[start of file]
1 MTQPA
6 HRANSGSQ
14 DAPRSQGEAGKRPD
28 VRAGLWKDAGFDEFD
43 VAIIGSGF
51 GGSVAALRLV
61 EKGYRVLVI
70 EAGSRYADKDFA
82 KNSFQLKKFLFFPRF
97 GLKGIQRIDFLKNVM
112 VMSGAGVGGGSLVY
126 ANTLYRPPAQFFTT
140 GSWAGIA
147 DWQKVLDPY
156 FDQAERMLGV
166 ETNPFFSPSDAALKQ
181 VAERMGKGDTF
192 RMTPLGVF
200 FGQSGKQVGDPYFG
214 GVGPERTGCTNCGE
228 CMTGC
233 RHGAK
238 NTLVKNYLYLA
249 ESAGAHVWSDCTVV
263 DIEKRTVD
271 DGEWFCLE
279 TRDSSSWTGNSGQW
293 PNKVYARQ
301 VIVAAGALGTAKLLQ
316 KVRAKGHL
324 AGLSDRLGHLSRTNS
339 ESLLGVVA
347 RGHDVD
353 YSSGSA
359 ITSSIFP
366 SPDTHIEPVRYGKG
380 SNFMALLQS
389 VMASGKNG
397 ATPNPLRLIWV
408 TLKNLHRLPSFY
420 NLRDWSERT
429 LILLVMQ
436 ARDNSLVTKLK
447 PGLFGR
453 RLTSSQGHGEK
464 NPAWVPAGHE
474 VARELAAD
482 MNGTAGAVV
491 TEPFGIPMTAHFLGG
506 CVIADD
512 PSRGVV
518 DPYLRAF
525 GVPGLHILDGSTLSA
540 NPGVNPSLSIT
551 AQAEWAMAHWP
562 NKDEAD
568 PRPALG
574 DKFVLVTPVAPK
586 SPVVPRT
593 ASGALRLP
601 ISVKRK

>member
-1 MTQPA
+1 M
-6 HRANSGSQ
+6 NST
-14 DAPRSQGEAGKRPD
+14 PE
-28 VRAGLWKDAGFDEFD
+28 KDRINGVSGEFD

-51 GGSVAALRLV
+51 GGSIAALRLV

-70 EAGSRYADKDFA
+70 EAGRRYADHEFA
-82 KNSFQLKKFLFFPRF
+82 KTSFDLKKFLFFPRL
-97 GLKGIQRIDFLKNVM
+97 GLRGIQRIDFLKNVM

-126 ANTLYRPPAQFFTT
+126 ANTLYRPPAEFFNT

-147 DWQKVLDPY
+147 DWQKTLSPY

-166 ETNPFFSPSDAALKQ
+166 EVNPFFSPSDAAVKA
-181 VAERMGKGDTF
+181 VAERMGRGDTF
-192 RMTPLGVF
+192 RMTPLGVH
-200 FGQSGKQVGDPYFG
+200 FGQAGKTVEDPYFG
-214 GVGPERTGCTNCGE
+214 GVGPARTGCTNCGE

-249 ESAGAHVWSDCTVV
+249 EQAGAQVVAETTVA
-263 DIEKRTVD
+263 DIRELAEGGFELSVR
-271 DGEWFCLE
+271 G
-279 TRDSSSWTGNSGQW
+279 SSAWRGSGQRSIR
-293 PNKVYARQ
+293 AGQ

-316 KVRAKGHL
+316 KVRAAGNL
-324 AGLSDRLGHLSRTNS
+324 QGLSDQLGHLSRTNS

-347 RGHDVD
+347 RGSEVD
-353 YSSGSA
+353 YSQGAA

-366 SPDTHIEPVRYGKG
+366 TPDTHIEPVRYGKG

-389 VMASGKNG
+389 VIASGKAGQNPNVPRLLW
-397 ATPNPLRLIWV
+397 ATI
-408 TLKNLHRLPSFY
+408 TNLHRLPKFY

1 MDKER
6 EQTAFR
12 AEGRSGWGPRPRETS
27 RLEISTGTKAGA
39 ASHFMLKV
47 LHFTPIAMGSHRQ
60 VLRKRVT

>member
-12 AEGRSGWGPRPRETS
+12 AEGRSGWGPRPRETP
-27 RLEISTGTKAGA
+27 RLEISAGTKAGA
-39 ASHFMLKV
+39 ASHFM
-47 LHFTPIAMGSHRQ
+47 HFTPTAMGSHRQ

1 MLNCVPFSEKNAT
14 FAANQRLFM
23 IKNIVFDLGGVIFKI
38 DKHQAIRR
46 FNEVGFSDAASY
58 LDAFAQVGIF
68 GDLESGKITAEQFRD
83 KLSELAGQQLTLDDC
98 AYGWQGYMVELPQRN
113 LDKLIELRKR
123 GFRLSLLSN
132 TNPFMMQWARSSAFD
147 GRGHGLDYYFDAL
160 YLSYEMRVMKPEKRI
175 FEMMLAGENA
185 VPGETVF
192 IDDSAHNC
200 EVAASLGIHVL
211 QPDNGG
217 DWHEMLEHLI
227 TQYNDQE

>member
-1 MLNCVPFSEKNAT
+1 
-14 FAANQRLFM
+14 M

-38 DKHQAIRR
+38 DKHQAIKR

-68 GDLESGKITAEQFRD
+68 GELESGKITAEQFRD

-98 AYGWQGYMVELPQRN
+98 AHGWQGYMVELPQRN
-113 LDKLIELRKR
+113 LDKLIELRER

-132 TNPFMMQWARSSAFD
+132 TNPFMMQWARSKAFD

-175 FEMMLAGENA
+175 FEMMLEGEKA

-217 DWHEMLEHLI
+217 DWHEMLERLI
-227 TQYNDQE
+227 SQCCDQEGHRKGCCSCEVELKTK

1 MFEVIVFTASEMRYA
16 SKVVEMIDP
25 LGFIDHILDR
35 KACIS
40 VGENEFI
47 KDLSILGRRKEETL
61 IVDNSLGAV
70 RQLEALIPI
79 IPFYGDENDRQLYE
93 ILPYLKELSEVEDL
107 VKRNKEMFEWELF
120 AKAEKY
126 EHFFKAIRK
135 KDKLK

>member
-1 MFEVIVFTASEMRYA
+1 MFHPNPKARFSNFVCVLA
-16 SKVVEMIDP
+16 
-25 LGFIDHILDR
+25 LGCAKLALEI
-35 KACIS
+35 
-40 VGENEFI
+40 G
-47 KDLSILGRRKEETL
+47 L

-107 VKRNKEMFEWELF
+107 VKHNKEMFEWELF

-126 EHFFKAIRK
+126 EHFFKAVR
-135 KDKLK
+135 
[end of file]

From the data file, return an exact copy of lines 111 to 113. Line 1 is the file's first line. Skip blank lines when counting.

-366 SPDTHIEPVRYGKG
+366 TPDTHIEPVRYGKG

-389 VMASGKNG